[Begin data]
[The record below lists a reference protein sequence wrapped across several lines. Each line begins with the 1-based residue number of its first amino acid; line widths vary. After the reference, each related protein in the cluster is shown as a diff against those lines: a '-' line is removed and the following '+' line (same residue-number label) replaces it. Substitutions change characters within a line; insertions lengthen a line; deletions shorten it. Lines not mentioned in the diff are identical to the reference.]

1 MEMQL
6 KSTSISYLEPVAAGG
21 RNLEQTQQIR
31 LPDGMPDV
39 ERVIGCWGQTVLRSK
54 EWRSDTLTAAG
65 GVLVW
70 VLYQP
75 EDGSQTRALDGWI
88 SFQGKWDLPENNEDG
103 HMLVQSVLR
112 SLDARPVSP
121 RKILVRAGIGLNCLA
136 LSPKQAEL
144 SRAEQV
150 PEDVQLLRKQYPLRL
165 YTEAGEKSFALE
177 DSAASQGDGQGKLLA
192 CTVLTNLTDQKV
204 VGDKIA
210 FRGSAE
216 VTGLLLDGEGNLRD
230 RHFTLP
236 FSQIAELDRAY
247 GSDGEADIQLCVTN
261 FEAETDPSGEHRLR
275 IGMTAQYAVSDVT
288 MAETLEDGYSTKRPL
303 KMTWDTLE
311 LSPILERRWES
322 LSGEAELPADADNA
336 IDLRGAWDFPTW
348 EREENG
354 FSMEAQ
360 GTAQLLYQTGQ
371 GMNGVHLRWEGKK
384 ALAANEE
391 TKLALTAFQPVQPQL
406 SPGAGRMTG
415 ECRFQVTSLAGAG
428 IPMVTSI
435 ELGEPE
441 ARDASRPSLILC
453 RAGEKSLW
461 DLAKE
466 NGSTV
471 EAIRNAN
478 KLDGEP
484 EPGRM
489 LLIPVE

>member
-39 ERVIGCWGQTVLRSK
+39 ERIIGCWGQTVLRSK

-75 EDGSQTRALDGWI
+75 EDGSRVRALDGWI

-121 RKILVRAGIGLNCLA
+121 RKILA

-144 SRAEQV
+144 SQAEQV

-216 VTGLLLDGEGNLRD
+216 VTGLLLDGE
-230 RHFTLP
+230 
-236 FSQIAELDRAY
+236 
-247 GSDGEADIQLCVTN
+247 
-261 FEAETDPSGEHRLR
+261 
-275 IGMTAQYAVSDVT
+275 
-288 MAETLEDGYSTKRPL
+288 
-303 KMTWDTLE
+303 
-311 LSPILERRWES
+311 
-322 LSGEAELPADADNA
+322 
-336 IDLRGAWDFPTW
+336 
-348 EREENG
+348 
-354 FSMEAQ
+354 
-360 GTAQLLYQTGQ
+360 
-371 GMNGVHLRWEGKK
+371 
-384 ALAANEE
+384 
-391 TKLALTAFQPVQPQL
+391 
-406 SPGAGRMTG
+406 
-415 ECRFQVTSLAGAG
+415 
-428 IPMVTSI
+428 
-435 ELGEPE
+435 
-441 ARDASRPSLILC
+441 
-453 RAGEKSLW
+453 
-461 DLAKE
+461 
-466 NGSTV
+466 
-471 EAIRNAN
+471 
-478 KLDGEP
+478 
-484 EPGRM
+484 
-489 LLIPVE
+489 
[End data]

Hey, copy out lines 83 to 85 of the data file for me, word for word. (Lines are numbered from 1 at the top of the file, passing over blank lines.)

-348 EREENG
+348 
-354 FSMEAQ